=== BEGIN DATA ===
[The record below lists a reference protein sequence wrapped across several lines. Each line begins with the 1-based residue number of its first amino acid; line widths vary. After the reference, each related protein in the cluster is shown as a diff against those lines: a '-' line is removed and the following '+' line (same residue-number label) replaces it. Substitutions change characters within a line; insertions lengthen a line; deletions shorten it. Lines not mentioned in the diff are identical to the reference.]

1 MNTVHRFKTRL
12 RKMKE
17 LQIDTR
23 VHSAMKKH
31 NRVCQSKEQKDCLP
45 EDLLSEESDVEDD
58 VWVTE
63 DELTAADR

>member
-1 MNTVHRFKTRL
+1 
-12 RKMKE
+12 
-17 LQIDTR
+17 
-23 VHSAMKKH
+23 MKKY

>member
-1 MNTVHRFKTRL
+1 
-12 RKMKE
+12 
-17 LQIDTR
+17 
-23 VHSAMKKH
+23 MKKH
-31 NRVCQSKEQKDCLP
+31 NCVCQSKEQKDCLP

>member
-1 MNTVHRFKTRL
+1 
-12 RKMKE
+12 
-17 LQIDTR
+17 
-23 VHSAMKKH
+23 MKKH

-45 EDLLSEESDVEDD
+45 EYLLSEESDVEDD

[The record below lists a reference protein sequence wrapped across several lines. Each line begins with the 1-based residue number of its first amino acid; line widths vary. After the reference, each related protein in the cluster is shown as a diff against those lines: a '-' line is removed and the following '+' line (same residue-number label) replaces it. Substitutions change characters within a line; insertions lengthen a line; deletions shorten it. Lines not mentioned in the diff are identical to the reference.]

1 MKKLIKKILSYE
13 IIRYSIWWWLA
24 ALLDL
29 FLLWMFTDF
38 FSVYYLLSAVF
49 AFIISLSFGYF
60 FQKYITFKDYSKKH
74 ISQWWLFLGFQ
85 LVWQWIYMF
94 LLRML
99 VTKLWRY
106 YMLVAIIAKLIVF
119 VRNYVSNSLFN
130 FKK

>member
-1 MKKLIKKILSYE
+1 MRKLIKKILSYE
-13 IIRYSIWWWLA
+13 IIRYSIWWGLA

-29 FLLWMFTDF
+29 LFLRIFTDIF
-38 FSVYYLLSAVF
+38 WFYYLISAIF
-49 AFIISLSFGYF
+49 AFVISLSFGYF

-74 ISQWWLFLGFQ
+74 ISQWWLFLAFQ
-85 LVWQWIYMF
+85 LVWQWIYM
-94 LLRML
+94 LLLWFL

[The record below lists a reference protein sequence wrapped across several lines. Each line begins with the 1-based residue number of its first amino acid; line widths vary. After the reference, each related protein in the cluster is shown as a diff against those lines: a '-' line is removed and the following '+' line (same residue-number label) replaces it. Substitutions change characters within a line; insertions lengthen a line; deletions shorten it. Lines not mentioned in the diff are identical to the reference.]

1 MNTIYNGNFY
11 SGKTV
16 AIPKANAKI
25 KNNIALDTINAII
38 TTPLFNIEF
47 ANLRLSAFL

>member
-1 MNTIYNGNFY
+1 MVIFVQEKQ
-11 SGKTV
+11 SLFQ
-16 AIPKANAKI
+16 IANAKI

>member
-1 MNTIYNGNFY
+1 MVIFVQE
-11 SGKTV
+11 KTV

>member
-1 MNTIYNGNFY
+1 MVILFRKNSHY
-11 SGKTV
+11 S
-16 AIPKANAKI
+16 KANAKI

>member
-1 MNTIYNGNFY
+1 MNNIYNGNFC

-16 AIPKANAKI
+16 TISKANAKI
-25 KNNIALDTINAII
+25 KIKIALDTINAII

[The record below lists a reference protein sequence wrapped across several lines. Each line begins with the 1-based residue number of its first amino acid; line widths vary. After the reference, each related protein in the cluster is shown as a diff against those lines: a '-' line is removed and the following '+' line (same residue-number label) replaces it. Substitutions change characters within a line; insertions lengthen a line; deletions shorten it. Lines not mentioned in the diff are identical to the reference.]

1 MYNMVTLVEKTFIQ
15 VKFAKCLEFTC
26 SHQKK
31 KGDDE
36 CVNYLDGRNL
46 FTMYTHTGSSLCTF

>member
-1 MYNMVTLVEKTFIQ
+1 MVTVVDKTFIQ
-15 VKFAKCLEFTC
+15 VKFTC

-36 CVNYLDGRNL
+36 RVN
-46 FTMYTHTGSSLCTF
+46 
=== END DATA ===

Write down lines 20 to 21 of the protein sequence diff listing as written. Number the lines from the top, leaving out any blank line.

-1 MNTVHRFKTRL
+1 